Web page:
Charter Schools in NYC

I have no problem to admit I was wrong.  I was brought up in the public school system in a wealthy suburb of DC/Maryland.  As most people do they follow what they know and where they came from so I always believed in the public school system and certainly wanted to follow that path for our kids at one point.  

We were living in the suburbs when Jessica started elementary school.  Her first teacher was a delight.  Happy, cheerful, engaging kindergarten teacher.  Just what you want.  Her second teacher not so much.  She had been at it for 40 years and she was just showing up.  She had zero interest in doing anything that would challenge the kids outside of her box.  I actually spoke to the principal about it but he just dismissed me.  Welcome to the public school system and unfortunately the unions behind the public school system that keep those teachers around.  The room for motivation and excitement is not built into the program.  Educating our kids with the best educators should be the number one priority in this country not insuring that a 40 year veteran still gets her paycheck.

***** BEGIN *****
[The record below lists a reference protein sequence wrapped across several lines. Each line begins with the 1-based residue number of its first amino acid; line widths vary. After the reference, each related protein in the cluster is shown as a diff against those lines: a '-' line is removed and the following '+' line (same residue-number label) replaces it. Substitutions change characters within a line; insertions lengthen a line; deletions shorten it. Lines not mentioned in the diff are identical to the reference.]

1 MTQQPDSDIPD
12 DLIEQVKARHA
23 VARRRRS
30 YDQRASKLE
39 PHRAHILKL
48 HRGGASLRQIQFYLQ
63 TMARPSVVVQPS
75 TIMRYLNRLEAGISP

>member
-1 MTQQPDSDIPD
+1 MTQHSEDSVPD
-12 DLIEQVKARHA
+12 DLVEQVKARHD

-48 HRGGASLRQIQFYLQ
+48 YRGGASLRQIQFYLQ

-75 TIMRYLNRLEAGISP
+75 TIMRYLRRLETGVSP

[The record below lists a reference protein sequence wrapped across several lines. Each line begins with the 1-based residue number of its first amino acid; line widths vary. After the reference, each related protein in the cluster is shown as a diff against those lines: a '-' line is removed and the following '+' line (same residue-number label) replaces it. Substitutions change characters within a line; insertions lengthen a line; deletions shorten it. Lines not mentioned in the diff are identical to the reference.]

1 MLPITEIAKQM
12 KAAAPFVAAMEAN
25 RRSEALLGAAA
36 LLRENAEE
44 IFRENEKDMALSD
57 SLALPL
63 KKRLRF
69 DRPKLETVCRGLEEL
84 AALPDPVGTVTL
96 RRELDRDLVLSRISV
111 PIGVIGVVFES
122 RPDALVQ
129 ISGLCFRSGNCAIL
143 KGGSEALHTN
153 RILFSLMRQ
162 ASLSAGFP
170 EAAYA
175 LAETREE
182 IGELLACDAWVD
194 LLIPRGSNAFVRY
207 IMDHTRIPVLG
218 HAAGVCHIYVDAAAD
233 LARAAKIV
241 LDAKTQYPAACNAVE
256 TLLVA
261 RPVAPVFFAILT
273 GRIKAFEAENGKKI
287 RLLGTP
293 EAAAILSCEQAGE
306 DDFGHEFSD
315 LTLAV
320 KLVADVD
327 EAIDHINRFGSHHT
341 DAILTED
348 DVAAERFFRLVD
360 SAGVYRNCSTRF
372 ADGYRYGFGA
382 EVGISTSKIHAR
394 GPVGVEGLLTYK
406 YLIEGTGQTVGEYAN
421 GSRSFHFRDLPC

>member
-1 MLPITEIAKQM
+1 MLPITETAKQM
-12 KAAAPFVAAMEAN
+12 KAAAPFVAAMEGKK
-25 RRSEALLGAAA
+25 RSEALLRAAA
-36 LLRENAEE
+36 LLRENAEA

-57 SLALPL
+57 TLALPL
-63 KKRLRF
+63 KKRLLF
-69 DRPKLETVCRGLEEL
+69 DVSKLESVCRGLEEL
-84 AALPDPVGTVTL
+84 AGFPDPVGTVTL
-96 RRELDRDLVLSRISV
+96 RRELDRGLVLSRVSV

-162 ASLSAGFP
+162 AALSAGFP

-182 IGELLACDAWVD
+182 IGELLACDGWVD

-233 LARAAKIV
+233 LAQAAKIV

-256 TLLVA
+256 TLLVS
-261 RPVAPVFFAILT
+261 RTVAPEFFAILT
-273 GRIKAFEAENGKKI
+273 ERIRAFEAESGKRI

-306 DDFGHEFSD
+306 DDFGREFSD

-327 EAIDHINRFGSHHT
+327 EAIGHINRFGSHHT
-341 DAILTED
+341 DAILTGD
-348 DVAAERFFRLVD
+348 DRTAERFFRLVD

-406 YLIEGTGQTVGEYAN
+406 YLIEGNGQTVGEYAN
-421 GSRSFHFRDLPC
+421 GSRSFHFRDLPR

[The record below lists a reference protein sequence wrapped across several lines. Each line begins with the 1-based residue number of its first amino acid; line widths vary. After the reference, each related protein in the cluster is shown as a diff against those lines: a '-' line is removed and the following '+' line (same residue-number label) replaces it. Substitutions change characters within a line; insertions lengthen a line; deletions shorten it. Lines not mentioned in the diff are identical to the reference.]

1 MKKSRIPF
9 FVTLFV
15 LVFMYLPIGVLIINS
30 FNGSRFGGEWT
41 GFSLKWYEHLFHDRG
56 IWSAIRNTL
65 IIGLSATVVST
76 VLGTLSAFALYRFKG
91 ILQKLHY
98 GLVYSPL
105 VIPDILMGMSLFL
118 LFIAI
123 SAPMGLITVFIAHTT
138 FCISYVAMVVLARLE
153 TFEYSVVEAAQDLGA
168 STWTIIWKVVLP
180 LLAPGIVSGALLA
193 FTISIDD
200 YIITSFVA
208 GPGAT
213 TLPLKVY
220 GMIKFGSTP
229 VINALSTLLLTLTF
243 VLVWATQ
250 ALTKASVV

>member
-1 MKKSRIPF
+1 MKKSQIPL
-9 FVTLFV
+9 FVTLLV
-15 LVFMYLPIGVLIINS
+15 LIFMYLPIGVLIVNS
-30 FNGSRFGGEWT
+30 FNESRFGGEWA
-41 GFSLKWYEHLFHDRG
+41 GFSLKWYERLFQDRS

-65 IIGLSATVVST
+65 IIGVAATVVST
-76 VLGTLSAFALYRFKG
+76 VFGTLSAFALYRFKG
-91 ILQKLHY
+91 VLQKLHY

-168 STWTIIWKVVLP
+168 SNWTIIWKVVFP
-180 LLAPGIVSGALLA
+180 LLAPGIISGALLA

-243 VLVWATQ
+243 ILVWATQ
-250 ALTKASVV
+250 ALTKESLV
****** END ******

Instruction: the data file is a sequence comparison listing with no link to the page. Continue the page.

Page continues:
We moved back to the city and put our kids in private school.  I had spent enough time in the public school system through MOUSE and knew that the best move for us and our kids was the school we chose, LREI.  What we liked about the school was the progressive curriculum and the fact that 25% of the operating budget went towards financial aid.  There is a commitment to diversty at the school and that was important to us.  

Fast forward Charter Schools start cropping up.  The concept being that they will build better schools for kids and do it through public funding.  Like technology start-ups that are disrupting old industries the Charter Schools are doing the same thing through public education.  How can we shake the trees of a system that is barely working.  I was not sold.  I thought we should just fix the public school system.  Slowly but surely the Charter Schools started to make a difference.  The data is there.  The kids in those schools who were the lucky few to get chosen through the lottery were not only staying in school they were excelling.  I admit it, I was wrong.  The Charter School system is a winner for families in NYC.  I'd even be so bold to say how do we get them to fix the entire public school system getting rid of dead wood teachers, layers of management and build curriculums for the 21st century.